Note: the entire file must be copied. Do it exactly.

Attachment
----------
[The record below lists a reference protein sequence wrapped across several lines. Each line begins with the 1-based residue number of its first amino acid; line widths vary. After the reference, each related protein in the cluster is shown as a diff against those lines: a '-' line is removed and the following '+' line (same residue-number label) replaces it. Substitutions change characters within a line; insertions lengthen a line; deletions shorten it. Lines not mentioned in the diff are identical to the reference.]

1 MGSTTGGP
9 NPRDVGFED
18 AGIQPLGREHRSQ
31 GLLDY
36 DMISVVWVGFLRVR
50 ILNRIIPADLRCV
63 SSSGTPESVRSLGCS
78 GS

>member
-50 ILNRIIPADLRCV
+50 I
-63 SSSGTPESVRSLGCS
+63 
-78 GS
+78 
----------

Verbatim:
[The record below lists a reference protein sequence wrapped across several lines. Each line begins with the 1-based residue number of its first amino acid; line widths vary. After the reference, each related protein in the cluster is shown as a diff against those lines: a '-' line is removed and the following '+' line (same residue-number label) replaces it. Substitutions change characters within a line; insertions lengthen a line; deletions shorten it. Lines not mentioned in the diff are identical to the reference.]

1 MGSTTGGP
9 NPRDVGFED
18 AGIQPLGREHRSQ
31 GLLDY
36 DMISVVWVGFLRVR
50 ILNRIIPADLRCV
63 SSSGTPESVRSLGCS
78 GS

>member
-50 ILNRIIPADLRCV
+50 I
-63 SSSGTPESVRSLGCS
+63 
-78 GS
+78 